I write often about the benefits of dark chocolate for your heart and your brain. Studies show it protects against heart disease, dementia and stroke. Plus, new research reveals that chocolate also helps with one very specific, difficult-to-treat heart problem.
For this new study, U.S. researchers followed 55,000 Danish men and women ages 50 to 64 for an average of 13.5 years.
Data analysis showed that regular consumption of chocolate may help with atrial fibrillation, an irregular heartbeat that can lead to blood clots. Atrial fibrillation also increases the risk of cognitive impairment, heart failure and strokes. Between 2.7 and 6.1 million Americans suffer from it.
Overall, the researchers found that people who consumed chocolate at least once per month had a 10 to 20 percent lower risk of atrial fibrillation.
Specifically, women who ate just one ounce of chocolate per week experienced a 21 percent lower risk of atrial fibrillation compared to those who ate less chocolate. Men who ate two to six one-ounce portions weekly experienced a 23 percent lower risk compared to those who ate less.
People who consumed chocolate were also healthier in other ways, including lower rates of high blood pressure and Type II diabetes.
The researchers made sure to point out that participants living in Europe, where this study was done, typically consume darker chocolate with a higher cacao count. I always recommend consuming dark chocolate, without the added milk and sugar, that’s at least 80 percent cacao.
Researchers believe the flavonoids found in chocolate may be responsible for the anti-arrhythmic activity. These powerful compounds have well-known antioxidant and anti-inflammatory activities, which may also help prevent the heart damage that leads to irregular heartbeats.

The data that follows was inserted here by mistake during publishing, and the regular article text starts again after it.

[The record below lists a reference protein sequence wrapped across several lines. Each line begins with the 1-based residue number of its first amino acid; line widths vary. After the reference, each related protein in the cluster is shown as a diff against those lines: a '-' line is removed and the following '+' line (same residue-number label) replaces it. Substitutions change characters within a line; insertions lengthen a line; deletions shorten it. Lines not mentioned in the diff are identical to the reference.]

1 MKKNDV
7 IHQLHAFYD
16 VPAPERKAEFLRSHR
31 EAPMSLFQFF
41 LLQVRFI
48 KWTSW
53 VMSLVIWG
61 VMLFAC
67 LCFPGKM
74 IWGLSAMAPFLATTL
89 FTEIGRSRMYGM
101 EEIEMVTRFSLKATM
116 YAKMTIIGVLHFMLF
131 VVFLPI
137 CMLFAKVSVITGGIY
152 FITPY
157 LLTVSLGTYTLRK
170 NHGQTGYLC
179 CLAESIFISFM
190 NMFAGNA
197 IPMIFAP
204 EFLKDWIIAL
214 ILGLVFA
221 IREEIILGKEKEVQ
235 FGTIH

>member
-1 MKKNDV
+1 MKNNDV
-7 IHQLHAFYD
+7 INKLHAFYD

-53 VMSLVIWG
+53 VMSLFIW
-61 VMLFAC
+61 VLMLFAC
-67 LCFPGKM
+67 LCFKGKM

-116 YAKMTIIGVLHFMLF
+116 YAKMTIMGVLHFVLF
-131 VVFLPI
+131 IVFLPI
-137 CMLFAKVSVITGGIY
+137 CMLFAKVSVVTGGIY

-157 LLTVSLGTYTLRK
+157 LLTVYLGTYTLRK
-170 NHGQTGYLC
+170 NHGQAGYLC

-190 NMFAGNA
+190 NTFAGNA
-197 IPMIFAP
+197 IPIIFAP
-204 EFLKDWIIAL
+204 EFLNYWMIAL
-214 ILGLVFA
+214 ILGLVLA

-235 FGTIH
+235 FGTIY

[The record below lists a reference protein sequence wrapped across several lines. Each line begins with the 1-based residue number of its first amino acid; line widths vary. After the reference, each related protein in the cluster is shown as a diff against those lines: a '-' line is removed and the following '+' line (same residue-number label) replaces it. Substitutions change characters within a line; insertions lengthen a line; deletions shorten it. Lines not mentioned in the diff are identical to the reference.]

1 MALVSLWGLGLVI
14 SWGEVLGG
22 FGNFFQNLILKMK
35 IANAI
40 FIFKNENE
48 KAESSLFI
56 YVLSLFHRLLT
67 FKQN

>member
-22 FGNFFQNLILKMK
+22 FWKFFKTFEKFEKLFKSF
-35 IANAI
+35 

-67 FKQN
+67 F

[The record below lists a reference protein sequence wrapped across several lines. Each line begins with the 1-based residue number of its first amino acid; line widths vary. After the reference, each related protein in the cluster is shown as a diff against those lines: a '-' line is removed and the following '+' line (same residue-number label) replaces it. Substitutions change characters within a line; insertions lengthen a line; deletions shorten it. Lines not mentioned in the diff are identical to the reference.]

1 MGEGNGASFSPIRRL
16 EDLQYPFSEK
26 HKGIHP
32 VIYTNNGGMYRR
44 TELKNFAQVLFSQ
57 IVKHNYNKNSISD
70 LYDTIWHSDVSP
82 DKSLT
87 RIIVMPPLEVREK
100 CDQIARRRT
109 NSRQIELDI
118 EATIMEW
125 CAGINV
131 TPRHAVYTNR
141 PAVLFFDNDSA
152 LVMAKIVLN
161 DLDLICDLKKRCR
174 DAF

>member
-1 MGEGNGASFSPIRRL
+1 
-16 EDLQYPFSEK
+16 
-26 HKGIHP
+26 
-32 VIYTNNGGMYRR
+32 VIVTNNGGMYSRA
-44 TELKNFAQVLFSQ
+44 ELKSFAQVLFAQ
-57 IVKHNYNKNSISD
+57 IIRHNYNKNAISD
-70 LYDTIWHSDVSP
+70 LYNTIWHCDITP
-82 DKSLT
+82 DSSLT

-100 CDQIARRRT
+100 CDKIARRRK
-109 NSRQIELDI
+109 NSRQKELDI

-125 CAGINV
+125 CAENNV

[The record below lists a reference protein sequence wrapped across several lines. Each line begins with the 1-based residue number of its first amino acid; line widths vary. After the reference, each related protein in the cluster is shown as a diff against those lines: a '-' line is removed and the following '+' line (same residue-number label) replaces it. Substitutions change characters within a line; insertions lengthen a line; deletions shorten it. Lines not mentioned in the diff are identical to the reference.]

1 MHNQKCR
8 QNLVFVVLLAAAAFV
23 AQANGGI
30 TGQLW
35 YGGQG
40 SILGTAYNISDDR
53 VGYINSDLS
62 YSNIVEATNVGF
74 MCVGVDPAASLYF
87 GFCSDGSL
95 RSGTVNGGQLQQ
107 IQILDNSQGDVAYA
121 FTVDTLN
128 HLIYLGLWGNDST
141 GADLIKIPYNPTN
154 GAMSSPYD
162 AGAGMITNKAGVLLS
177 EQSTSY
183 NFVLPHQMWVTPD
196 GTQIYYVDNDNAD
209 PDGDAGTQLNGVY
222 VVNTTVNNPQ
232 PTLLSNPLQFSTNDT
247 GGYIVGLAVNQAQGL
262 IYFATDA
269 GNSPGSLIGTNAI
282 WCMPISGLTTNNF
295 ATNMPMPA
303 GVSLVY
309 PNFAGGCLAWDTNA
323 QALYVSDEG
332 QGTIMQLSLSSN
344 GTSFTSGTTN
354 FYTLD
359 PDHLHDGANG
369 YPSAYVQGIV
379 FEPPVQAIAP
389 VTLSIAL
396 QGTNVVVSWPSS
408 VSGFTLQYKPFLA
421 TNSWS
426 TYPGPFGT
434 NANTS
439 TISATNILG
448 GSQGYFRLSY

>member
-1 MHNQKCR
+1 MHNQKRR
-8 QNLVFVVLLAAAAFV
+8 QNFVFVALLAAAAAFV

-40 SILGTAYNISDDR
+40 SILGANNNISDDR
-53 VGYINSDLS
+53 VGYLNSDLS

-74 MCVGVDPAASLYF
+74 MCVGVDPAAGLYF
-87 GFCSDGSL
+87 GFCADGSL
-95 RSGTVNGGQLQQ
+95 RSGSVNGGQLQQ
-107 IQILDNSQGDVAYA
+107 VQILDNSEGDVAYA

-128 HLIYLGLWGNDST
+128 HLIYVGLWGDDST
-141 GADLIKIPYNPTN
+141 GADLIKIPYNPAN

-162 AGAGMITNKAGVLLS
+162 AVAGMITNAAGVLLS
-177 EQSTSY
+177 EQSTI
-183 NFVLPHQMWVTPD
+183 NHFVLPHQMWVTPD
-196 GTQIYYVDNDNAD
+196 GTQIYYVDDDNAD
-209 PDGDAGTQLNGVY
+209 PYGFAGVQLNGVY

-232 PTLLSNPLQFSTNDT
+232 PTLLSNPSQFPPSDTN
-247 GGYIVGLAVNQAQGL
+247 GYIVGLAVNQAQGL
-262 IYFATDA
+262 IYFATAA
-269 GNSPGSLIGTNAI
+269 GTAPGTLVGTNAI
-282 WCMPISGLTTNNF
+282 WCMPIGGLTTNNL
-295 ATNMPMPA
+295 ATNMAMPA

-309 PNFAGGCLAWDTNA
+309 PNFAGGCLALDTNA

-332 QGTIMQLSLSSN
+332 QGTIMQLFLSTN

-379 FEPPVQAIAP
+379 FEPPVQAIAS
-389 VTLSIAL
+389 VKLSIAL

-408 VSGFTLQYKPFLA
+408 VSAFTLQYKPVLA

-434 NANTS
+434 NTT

Chocolate garnering more attention in research circles
The researchers for the new study were from the Harvard School of Public Health and Beth Israel Deaconess Medical Center in Boston.
Interestingly, I just received a letter from Harvard Medical School and Brigham and Women’s Hospital in Boston about a new clinical trial on 18,000 participants called COSMOS (Cocoa Supplement and Multivitamin Outcomes Study). They are taking the observations by their colleagues (or competitors) at Harvard a step further by conducting a clinical trial giving cocoa supplements.
Participants will also take a multivitamin supplement based on its ability to lower cancer risk in their earlier trial of health professionals. As I advised last month, multivitamin supplements are mostly useless. Yet mainstream medical researchers remain wedded to them. Apparently, they are experts in biostatistics ¾ but not human nutrition.
The Harvard letter from my old colleague, JoAnn Manson, M.D. invited me to participate in COSMOS by sending me the study supplements (or placebo) by mail. I declined because they require participants to limit intake of cocoa, vitamin D, carotenoids, and related dietary supplements. And I would never limit my intake of these key nutrients based on all the research we already know. Plus, if I ended up in the placebo group (which you would never know), I would really be missing out.
Do we really need to spend more tax dollars doing another study anyway? Researchers always say they “need more research,” even after they come up with a definitive finding.
The name of the study — COSMOS — makes me wonder how many research studies it will take before doctors finally start recommending supplementation to everyone? Perhaps the answer is “billions and billions?”
But on this matter, we don’t need more research, we need more chocolate!
“Eating chocolate may help prevent a fairly common heart problem,” Washington Post (www.washingtonpost.com) 5/27/2017